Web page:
I can’t help but be thankful to see herbal medicine supplies available in the UK, after a spate of arrests for the illegal trade.
The Government has banned the sale of herbal tea at supermarkets, but a handful of online retailers have continued to sell it.
It has been banned by the Medicines and Healthcare Products Regulatory Agency (MHRA) from being sold in pharmacies, but those in the public domain still sell it online.
As part of its crackdown, the Government has also introduced a five-year moratorium on the sale, dispensing and use of any products containing cannabis and extracts.
The Medicines, Healthcare Products and Cosmetics Act 2006, passed in March last year, came into force after the collapse of the old Psychoactive Substances Act in 2009.
But the moratorium was criticised by drug policy experts, who said it was ineffective and could be exploited by unscrupulous individuals.
Drugs minister Michael Gove has said he intends to continue the moratorium until the MHRA rules, and that the Government will be putting forward legislation in Parliament next year that will put a halt to any further sales of herbal medicines.
“It’s important that we do not continue to see the sale and dispensing of this dangerous product in pharmacies or retail outlets,” he said.
“I’m also going to be bringing forward legislation that will end the moratorium and allow the sale in pharmacies of medicinal herbal tea.”
He said the Government’s move was a “great start” to the crackdown, and was expected to “allow the sale” of medicinal cannabis.
However, pharmacists, the Association of British Pharmaceutical Manufacturers and the Association for Therapeutic Goods Association are urging the Government to extend the moratorium.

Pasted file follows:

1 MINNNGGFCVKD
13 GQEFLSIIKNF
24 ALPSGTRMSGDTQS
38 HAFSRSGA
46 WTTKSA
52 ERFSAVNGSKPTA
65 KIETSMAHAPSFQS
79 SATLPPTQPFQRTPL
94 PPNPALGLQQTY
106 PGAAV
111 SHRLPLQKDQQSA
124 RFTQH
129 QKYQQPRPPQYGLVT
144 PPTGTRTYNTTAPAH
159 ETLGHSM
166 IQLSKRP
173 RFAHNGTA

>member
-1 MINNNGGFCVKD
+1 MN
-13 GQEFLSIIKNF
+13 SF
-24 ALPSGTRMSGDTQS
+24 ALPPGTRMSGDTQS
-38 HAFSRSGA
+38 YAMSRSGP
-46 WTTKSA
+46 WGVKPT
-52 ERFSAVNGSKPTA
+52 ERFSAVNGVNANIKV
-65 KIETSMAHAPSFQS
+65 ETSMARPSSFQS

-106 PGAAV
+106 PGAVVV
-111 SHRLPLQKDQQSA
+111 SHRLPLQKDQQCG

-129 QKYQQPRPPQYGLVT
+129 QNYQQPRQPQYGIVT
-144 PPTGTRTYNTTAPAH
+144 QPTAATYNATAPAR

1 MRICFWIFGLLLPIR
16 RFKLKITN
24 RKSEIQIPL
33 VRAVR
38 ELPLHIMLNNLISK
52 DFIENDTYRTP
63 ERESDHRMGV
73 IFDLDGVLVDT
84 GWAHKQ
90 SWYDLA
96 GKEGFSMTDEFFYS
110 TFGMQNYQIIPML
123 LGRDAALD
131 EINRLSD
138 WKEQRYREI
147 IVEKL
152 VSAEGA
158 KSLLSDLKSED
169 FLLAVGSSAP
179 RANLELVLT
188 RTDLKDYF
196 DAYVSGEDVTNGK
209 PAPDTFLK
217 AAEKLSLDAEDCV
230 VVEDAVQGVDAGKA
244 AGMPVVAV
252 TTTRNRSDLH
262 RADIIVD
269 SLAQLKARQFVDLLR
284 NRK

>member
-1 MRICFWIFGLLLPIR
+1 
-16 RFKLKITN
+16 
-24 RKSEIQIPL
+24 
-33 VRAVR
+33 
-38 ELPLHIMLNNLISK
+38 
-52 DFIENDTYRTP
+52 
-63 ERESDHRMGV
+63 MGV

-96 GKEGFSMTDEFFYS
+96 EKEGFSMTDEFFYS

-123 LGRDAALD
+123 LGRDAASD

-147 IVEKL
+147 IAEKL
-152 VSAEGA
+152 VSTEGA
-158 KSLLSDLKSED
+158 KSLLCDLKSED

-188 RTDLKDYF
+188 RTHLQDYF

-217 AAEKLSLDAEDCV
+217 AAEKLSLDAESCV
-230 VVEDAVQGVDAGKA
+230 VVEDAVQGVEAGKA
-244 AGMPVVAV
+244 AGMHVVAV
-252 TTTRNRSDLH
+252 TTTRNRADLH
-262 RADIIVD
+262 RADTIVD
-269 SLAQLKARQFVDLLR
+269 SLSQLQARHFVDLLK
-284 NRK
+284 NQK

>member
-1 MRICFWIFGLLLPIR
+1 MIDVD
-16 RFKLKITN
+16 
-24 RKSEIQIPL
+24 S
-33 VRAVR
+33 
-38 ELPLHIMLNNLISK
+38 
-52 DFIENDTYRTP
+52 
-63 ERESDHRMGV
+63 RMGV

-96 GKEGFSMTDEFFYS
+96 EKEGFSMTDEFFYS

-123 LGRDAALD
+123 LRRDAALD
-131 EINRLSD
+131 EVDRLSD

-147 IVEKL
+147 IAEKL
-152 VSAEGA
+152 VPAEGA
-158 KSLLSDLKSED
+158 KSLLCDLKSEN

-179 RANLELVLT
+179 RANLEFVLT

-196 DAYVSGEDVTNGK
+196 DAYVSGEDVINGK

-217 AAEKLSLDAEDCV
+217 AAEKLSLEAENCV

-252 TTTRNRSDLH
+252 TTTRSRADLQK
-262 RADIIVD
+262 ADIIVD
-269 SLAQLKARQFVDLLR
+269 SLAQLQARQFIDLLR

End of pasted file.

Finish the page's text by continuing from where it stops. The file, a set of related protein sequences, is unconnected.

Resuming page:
“This ban will be ineffective as it only affects the sale by pharmacies of medicines containing cannabis extracts and not cannabis-based products,” they said in a joint statement.
This ban has led to a surge in the number of people arrested and prosecuted for the sale or dispensing, and the use of cannabis-infused products in England and Wales, the Apec said.
Drug policy experts said the ban was likely to further increase the number who would be prosecuted for dealing or selling cannabis-derived products in the future.
More than 1,300 people were charged under the Psychoactive Substance Act between 2011 and 2018, the figures show.
The MHRA said it has received reports of the sale at pharmacies of herbal medicine in the last 12 months, with “hundreds” of complaints lodged with the regulator.
In a statement, the regulator said it had received more than 4,000 complaints about the sale over the last three months.
Last month, the MHRC launched a new programme to tackle the growing number of prosecutions for dealing and selling cannabis extracts, with the aim of cracking down on people “selling, dispensering or offering to sell medicinal cannabis”.
The Government will introduce legislation in the autumn that will extend the ban on the medicinal use of medicinal herbs to other products, including non-prescription pharmaceuticals, such as vitamins and minerals, and cosmetics.